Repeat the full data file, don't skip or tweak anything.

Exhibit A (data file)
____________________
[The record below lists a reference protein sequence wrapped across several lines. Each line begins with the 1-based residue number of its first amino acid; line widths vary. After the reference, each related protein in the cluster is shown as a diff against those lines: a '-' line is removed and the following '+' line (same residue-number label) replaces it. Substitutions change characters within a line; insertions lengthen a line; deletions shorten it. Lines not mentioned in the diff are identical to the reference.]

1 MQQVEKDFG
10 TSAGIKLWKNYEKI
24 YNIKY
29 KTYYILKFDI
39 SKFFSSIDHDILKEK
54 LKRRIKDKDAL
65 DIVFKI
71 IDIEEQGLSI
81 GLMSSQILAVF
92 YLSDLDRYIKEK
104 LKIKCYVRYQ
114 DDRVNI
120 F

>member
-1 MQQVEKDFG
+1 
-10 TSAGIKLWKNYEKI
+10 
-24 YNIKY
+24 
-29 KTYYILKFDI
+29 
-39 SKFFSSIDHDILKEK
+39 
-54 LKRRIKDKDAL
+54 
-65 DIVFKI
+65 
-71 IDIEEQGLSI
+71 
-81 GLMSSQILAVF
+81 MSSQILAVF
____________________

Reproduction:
[The record below lists a reference protein sequence wrapped across several lines. Each line begins with the 1-based residue number of its first amino acid; line widths vary. After the reference, each related protein in the cluster is shown as a diff against those lines: a '-' line is removed and the following '+' line (same residue-number label) replaces it. Substitutions change characters within a line; insertions lengthen a line; deletions shorten it. Lines not mentioned in the diff are identical to the reference.]

1 MQQVEKDFG
10 TSAGIKLWKNYEKI
24 YNIKY
29 KTYYILKFDI
39 SKFFSSIDHDILKEK
54 LKRRIKDKDAL
65 DIVFKI
71 IDIEEQGLSI
81 GLMSSQILAVF
92 YLSDLDRYIKEK
104 LKIKCYVRYQ
114 DDRVNI
120 F

>member
-1 MQQVEKDFG
+1 
-10 TSAGIKLWKNYEKI
+10 
-24 YNIKY
+24 
-29 KTYYILKFDI
+29 
-39 SKFFSSIDHDILKEK
+39 
-54 LKRRIKDKDAL
+54 
-65 DIVFKI
+65 
-71 IDIEEQGLSI
+71 
-81 GLMSSQILAVF
+81 MSSQILAVF